During this inquiry, it hit me that in the 13 years I worked in staffing, most of the people who came to us for work were not pursuing meaning and fulfillment. Most of the themes centered around the recruitment promise from the industrial revolution: Predictability and Survival. For 300 years, government, education, and employers worked together in producing millions of categorized workers that fit into work stations and settle into security. You almost had to be a full-blown outsider to escape that. When children were in their most imaginative period of growth their imaginative ideas were often greeted with pushback from their parents and other adults upholding the predictability and survival.
The thing is, work, for most of us, represents our single biggest relationship. We spend most of our waking hours in activities related to work. However, our educational system doesn’t teach people how to have a great relationship with their work. They don’t teach us that everyone has a unique purpose and that finding that purpose is one of the greatest opportunities to lead richly rewarding lives. They don’t teach wealth, connectivity, sales, presentation, influence or making a difference.
I began working on a model that would identify the work that comes most naturally to each and every one of us. It had to produce unique results. We piloted the first day at a university and the results were so good, I continued with the design.
One of our longtime contributors is Robert Maurer. Bob is the head of behavioral science at UCLA Medical School. He has devoted much of his life to studying and teaching behavior that leads to successful lives. He once said, “There is nothing crueler than to love someone for their potential.” Having great relationships towards work requires more than simply finding the work that is meaningful and fulfilling. How can we be fulfilled if we are doing what we love and failing financially? This tends to be the questions that stop many of us. How do we take spiritual development, no matter how we define that, and marry it to a strong business outcome?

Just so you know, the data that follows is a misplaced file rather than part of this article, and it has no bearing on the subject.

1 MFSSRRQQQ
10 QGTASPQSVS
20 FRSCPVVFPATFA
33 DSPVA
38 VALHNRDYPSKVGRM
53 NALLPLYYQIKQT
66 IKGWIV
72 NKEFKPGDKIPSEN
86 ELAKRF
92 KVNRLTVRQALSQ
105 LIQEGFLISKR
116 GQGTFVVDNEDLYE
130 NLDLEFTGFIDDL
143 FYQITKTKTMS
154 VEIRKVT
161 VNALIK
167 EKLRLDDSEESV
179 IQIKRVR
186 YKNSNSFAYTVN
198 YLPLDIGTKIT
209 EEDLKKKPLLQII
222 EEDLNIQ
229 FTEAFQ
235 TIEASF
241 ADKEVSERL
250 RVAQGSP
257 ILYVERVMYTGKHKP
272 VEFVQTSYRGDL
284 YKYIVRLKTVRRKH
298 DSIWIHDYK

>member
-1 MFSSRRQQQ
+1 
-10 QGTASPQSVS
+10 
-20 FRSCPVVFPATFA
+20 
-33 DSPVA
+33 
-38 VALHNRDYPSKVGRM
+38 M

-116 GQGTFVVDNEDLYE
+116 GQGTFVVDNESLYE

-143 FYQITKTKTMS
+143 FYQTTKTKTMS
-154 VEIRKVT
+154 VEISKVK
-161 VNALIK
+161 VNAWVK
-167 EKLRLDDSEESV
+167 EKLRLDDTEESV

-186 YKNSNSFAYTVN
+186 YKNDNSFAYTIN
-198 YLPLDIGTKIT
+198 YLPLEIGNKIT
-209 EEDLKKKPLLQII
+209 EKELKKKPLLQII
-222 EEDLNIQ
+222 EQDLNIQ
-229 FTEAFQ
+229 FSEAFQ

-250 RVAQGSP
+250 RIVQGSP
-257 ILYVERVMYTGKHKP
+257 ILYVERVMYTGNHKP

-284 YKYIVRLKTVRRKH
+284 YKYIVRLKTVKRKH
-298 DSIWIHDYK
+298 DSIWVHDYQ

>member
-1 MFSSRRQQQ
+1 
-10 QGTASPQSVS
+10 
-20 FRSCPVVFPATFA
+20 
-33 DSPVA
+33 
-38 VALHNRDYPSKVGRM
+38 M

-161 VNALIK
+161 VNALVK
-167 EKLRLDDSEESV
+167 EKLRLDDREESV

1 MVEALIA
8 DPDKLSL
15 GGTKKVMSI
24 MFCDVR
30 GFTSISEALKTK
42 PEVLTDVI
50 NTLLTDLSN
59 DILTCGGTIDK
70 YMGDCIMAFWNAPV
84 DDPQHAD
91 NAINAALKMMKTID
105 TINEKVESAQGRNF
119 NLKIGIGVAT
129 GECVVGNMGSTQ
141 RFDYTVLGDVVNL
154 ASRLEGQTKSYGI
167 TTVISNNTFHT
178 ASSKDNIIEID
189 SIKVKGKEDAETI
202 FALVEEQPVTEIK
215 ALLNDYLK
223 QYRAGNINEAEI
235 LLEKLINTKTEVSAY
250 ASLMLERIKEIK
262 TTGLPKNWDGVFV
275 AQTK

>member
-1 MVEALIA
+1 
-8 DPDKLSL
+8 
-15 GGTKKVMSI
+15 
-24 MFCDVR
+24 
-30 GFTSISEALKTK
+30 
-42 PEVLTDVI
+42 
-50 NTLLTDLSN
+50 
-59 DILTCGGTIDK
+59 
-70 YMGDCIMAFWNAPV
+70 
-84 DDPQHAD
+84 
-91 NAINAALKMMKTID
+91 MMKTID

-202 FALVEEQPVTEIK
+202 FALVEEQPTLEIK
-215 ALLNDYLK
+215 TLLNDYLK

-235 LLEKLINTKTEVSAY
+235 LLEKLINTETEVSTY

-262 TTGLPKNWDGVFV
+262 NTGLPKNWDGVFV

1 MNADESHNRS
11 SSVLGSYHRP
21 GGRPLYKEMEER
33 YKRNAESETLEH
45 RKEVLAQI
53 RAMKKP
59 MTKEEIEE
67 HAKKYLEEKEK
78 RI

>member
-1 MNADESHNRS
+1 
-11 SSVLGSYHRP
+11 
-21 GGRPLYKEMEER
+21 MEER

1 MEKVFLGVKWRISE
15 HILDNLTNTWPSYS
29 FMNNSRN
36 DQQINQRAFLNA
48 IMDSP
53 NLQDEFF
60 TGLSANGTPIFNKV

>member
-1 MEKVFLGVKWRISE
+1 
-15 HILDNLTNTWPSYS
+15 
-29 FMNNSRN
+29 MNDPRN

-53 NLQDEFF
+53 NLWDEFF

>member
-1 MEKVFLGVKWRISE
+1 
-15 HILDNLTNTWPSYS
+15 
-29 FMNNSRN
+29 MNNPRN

The answers to that question also signifies the first chapter of thriving in the midst of the biggest restructuring of work in world history. Time and time again, I discover that somewhere in the midst of a person’s heart, mind, and soul, the truth exists. If that truth is to coalesce into a sustainable income, there are certain life skills and mindsets that allow us to pull it together fairly quickly.